In an attempt to defend the island against the growing French presence on the island, the Kingdom of Madagascar was established when Sir Robert Farquhar, the then British governor of the neighboring island of Mauritius supplied weapons for defense against the French and recognized Radama I the title ‘King of Madagascar’. He was only 18 at the time, and although his father, Andrianampoinimerina was also a king, Radama I was the first sovereign to be recognized by a European state.  Radama and his followers went on to conquer all but the Southern and some of the Western parts of the island.  The French retained only the small island of Sainte-Marie.

Radama I lived a rather short life, succumbing to what appeared to be alcoholism at the age of 35. During his reign, many Europeans and British missionaries were welcomed to the island.  They were, however, kicked off of the island by his successsor, Queen Ranavalona I, who had been his highest ranking wife.  Under her reign, Madagascar became quite isolated from European influence and many suffered under her strict policies.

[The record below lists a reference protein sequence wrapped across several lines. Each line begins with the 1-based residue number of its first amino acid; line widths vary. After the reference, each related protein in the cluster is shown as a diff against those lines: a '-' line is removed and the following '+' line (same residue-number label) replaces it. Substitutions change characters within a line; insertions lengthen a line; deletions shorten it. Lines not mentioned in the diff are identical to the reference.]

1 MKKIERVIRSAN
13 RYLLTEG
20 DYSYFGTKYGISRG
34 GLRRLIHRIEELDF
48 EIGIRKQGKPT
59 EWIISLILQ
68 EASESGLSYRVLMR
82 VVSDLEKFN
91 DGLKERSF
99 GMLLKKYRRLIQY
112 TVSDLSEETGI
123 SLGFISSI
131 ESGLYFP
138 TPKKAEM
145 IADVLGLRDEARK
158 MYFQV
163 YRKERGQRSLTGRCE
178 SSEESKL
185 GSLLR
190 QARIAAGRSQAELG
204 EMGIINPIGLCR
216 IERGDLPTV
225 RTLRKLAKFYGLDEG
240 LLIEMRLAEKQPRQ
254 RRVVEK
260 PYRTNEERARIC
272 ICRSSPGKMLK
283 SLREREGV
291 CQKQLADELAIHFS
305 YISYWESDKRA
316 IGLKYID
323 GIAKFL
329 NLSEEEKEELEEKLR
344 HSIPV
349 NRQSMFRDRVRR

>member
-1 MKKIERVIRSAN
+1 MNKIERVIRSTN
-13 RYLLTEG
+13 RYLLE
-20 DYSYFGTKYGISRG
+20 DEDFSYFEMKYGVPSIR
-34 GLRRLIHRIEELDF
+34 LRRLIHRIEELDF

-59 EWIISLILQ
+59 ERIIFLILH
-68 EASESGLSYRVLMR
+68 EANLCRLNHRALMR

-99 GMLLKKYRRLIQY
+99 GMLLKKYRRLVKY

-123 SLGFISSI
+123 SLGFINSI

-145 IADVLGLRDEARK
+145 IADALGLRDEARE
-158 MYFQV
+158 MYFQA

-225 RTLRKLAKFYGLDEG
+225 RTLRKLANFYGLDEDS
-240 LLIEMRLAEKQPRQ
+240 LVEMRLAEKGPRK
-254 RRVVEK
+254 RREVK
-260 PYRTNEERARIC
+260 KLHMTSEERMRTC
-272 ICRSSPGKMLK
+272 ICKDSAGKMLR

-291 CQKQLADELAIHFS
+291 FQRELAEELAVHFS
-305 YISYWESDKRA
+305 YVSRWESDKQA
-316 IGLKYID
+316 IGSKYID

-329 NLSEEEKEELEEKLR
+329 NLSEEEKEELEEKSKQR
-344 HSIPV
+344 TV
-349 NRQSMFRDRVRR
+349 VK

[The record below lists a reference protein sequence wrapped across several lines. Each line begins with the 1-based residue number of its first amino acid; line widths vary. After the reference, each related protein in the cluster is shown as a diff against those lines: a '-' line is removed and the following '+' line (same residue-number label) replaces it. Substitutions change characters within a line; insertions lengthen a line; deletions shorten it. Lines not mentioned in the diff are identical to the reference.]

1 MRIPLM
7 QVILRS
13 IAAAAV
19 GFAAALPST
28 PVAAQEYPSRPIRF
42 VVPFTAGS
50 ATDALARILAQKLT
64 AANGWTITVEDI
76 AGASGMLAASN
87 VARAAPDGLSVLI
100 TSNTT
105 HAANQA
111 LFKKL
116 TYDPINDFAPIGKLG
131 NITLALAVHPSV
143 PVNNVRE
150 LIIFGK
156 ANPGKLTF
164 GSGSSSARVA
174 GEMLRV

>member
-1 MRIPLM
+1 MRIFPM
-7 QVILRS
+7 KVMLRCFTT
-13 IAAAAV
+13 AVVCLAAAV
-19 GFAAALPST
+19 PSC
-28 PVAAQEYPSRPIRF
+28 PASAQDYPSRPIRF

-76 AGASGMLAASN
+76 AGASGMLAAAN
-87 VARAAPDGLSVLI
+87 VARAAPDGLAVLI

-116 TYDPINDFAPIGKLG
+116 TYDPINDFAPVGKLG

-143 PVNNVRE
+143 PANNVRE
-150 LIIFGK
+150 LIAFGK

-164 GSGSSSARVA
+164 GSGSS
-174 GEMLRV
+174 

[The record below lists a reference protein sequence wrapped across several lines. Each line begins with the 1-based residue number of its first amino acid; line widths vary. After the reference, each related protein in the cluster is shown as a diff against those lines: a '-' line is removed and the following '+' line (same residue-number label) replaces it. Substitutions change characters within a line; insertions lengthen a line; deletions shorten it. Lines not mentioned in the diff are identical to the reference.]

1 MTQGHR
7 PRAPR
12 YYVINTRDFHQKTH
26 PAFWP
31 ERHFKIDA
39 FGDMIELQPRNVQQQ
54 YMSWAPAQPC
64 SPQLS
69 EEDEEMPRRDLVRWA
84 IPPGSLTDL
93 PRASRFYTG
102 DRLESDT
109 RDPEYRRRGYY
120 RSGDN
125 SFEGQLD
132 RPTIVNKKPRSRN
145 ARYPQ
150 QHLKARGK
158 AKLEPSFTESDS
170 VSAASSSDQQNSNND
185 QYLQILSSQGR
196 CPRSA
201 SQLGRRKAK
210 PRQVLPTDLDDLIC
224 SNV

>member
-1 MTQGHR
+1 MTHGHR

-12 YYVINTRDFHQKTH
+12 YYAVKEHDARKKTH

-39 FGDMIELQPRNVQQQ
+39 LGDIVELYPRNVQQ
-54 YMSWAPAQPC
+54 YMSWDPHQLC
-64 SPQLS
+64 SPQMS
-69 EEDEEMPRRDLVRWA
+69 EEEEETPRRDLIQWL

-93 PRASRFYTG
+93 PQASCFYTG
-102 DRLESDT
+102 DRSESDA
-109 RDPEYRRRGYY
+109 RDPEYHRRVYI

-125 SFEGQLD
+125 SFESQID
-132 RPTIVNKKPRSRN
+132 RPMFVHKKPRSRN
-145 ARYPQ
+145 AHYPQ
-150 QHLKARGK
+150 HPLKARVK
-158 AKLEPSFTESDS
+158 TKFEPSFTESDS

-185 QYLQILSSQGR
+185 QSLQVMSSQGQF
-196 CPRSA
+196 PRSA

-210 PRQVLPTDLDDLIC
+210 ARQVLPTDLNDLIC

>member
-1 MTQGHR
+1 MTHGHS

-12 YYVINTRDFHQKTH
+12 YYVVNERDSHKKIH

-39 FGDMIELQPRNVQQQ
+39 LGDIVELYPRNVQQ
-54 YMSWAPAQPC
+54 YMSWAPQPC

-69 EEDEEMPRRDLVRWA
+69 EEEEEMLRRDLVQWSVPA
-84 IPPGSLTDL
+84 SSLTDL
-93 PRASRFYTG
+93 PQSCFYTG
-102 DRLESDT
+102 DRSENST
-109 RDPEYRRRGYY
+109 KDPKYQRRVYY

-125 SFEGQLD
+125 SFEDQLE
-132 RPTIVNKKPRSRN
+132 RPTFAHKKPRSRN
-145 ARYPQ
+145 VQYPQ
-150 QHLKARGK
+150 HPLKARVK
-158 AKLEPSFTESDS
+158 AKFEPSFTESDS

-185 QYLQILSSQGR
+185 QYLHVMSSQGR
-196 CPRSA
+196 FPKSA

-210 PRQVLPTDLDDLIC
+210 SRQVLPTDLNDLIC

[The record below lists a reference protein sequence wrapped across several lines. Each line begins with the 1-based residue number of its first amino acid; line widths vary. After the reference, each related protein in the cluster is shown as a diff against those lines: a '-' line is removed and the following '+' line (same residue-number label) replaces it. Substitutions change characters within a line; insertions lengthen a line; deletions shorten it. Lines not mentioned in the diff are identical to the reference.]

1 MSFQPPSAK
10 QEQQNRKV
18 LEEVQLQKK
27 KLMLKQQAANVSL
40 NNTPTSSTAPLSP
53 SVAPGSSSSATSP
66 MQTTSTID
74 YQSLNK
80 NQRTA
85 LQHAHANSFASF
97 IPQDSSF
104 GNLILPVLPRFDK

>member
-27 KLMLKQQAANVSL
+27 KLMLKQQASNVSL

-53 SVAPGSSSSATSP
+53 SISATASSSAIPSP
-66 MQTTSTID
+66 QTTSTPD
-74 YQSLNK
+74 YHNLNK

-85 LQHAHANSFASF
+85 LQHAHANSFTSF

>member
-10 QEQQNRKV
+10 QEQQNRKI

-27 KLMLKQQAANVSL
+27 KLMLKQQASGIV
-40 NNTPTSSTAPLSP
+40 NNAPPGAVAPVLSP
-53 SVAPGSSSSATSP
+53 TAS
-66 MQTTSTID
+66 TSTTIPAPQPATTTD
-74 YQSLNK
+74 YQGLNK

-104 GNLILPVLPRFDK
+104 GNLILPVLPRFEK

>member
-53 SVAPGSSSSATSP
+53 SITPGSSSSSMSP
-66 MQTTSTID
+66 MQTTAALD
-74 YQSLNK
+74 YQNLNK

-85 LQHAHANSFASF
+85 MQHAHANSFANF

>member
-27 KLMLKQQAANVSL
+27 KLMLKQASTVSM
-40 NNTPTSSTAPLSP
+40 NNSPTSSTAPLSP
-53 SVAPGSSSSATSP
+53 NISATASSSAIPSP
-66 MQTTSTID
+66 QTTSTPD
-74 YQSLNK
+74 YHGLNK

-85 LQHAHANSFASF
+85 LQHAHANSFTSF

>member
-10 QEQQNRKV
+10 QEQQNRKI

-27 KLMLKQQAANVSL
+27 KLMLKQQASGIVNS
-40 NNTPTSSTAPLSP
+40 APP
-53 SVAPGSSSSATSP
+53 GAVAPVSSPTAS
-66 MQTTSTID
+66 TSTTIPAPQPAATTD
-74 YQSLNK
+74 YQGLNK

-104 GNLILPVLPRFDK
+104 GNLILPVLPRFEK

Queen Ranavalona II of Madagascar

It was her son, Radama II, who took over in 1861 and let the Europeans back in.  Radama II did not last very long, though.  He was overthrown two years later in 1863 by a group of Merinas, the strongest and most powerful of Madagascar’s ethnic groups.  A prime minister by the name of Rainivoninahitriony, a Hova, or ‘freeman’ Merina came into power.  At the time, Madagascar was divided into three classes or castes:  the Andriana, or nobles, the Hova, or freemen, and the Andevo, who were slaves.  The Merina of the central plateaus, were kind of at the top, were largely converted to protestantism and established themselves as rulers during much of Madagascar’s history.  These class distinctions are less observed in the last century, but continue to surface in certain contexts and celebrations.  Rainivoninahitriony was overthrown by his wife, Rasoherina, who had been Radama II’s wife, but who now went on to marry his (Rainivoninahitriony’s) brother Rainilaiarivony,  who then  strengthened his position somewhat by marrying two other queens in succession, Ranavalona II and Ranavalona III.  You might have to read this a few times to get it straight…

Queen Ranavalona III, ca. 1890-1895